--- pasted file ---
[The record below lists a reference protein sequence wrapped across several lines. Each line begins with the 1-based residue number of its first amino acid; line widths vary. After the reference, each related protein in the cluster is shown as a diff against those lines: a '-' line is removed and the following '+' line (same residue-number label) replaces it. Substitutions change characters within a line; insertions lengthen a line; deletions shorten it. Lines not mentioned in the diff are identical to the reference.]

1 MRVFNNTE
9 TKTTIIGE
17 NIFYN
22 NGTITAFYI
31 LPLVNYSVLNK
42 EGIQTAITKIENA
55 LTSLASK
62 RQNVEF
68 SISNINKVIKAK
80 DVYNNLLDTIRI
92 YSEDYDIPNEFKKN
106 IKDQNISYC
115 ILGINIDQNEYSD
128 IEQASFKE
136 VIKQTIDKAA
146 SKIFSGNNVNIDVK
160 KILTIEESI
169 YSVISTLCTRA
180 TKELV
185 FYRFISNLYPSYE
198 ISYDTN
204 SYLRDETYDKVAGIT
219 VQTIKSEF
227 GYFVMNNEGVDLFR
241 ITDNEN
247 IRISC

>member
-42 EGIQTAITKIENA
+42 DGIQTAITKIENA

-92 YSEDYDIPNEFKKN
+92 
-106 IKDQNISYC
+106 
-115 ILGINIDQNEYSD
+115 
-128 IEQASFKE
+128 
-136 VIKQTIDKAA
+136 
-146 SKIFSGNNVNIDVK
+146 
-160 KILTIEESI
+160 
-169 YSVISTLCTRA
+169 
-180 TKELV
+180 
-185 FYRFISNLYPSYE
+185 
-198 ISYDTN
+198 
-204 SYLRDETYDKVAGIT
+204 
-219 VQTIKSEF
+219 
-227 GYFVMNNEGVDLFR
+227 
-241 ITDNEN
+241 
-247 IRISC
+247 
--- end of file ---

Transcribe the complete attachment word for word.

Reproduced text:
[The record below lists a reference protein sequence wrapped across several lines. Each line begins with the 1-based residue number of its first amino acid; line widths vary. After the reference, each related protein in the cluster is shown as a diff against those lines: a '-' line is removed and the following '+' line (same residue-number label) replaces it. Substitutions change characters within a line; insertions lengthen a line; deletions shorten it. Lines not mentioned in the diff are identical to the reference.]

1 MRVFNNTE
9 TKTTIIGE
17 NIFYN
22 NGTITAFYI
31 LPLVNYSVLNK
42 EGIQTAITKIENA
55 LTSLASK
62 RQNVEF
68 SISNINKVIKAK
80 DVYNNLLDTIRI
92 YSEDYDIPNEFKKN
106 IKDQNISYC
115 ILGINIDQNEYSD
128 IEQASFKE
136 VIKQTIDKAA
146 SKIFSGNNVNIDVK
160 KILTIEESI
169 YSVISTLCTRA
180 TKELV
185 FYRFISNLYPSYE
198 ISYDTN
204 SYLRDETYDKVAGIT
219 VQTIKSEF
227 GYFVMNNEGVDLFR
241 ITDNEN
247 IRISC

>member
-42 EGIQTAITKIENA
+42 DGIQTAITKIENA

-92 YSEDYDIPNEFKKN
+92 
-106 IKDQNISYC
+106 
-115 ILGINIDQNEYSD
+115 
-128 IEQASFKE
+128 
-136 VIKQTIDKAA
+136 
-146 SKIFSGNNVNIDVK
+146 
-160 KILTIEESI
+160 
-169 YSVISTLCTRA
+169 
-180 TKELV
+180 
-185 FYRFISNLYPSYE
+185 
-198 ISYDTN
+198 
-204 SYLRDETYDKVAGIT
+204 
-219 VQTIKSEF
+219 
-227 GYFVMNNEGVDLFR
+227 
-241 ITDNEN
+241 
-247 IRISC
+247 